Left: A mural spanning two floors features 25 di-bond panels that represent Starbucks’ 25-year presence in the Windy City. A collaboration
with artist Olalekan Jeyifous, the mural features coffee vignettes inset into the tree, with the Chicago skyline beyond. Right: A balcony crossing
the airspace of the sidewalk below gives customers a prime vantage point for observing street life on the prominent corner.
in mind of trains. To reference the area,
they specified boxcar wood cladding for
nearly all wood throughout the space.
Wisconsin Built rose to the challenge, finding greenheart planks salvaged from the
floors of decommissioned boxcars. The
Deerfield, Wis.-based manufacturer milled
the planks to ensure uniform thickness
and width, then stained and finished them.
“We used it on many applications,” says
Dale Turner, account manager at Wisconsin
Built. “We cut and applied it to the face of
several fixture exteriors and interiors, used
it as flooring in the elevator, and applied it to
walls and ceilings.” Altogether, approximately
3,000 square feet of the reclaimed boxcar
wood was used in the store, Turner says.
An extremely durable wood, the greenheart also adds character to the space with
its numerous screw holes. Other locally
relevant materials include locally sourced
reclaimed brick, cast-iron newel posts, and
repurposed furniture and decor pieces.
Along with poured concrete and stained
floors, they contribute to the “tactile mate-
riality and constructive quality that are
hallmarks of Starbucks stores,” Guze says.
Green building and local applicability aren’t
the only significant aspects of the Starbucks
design philosophy, of course. There’s also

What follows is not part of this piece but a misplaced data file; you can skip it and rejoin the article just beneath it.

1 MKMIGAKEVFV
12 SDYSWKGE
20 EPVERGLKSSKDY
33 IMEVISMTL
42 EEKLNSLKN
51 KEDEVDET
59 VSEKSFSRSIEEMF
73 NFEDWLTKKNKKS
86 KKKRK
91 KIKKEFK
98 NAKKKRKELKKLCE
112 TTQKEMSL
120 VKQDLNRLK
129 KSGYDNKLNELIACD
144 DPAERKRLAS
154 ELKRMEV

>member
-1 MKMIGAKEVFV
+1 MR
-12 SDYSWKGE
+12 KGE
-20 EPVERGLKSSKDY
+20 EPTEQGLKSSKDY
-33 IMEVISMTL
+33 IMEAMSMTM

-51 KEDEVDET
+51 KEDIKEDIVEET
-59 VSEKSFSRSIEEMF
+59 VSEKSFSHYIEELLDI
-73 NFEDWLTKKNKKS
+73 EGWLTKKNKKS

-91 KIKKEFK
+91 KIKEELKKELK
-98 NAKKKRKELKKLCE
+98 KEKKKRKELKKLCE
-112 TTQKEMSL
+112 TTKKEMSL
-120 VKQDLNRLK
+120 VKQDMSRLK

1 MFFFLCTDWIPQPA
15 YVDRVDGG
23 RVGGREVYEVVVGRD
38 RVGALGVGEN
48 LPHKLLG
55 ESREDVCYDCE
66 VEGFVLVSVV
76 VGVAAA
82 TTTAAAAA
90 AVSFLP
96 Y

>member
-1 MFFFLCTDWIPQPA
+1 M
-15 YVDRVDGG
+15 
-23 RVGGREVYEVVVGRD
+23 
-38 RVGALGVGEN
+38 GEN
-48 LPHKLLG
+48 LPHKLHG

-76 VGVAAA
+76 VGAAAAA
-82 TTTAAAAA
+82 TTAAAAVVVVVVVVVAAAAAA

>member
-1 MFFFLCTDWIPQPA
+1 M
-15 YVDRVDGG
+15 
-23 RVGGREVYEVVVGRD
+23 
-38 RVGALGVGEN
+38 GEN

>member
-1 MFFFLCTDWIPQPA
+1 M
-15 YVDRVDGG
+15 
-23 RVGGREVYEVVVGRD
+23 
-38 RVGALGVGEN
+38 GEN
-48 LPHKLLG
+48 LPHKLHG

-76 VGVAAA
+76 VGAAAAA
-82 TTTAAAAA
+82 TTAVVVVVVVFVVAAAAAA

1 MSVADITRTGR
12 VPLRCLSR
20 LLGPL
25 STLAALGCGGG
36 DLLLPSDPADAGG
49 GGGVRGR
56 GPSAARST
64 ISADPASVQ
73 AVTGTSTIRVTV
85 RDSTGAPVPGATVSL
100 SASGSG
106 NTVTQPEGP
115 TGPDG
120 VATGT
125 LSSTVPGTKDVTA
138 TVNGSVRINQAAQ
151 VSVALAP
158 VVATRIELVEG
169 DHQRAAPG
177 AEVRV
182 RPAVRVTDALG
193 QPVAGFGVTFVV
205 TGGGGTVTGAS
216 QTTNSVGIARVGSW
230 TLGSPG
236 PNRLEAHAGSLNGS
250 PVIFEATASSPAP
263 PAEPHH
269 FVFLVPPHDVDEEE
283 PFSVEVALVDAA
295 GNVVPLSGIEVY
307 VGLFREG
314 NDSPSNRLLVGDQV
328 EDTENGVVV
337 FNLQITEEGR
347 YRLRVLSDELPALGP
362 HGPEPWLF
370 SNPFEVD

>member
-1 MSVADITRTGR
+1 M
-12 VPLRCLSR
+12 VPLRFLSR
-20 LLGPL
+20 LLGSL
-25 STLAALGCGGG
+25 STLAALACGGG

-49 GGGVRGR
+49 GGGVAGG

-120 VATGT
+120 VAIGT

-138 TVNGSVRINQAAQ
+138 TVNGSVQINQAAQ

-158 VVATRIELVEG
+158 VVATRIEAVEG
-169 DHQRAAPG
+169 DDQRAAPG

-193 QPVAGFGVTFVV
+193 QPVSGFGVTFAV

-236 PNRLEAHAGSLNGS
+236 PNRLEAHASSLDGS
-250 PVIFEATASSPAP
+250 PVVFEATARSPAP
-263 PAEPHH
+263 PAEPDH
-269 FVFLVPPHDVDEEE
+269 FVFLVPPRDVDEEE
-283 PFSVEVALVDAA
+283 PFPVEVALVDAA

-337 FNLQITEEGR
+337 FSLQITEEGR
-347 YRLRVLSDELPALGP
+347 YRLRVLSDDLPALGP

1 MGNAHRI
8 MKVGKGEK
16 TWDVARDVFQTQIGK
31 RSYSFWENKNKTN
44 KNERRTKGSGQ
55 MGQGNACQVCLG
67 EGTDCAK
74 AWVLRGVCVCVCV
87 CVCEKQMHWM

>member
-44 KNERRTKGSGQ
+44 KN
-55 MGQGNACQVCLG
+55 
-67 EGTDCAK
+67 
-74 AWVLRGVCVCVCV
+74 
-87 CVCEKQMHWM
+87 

the coffee. Even in the coffee storytelling,
however, the team seeks local connections.
In a mural that spans both floors, an oak
tree providing shade to a coffee tree plays
off the Oak Street locale as well as the company’s organic, shade-grown coffee. It also
symbolizes the area’s longtime support of
Starbucks, while the mural’s 25 di-bond
panels represent Starbucks’ 25-year presence in the Windy City. A collaboration
with artist Olalekan Jeyifous, the mural
features coffee vignettes inset into the
tree, with the Chicago skyline beyond.
It’s framed with 12-by-12-inch direct-to-substrate-printed travertine tiles depicting oak leaves, coffee cherries, and a coffee
bean in a style inspired by Chicago’s architectural tradition.
Also marking the brand’s silver anniversary in the city is a large sign hand-painted by Chicago artist Paul Punke on the
second-floor brick wall. Punke also created
the tactile branded presence in the vestibule—a siren measuring five feet in diameter and made of over 7,000 nail heads.
Other coffee-inspired artwork in the
• A hand-painted world map on the first-floor back wall highlights the coffee belt.
Baristas show the latest featured coffee on
a sliding chalkboard door.
• A hanging mobile by sculptor Rodger
Stevens over the community table depicts
in abstract the growth of a coffee cherry.
• A hand-painted graphic wrapping the
elevator walls presents Starbuck’s Roast
Curve in a message communicated in one
• A hand-chalked exploded diagram of
a French press in the upstairs lounge highlights one method of creating the handcrafted beverages in the store.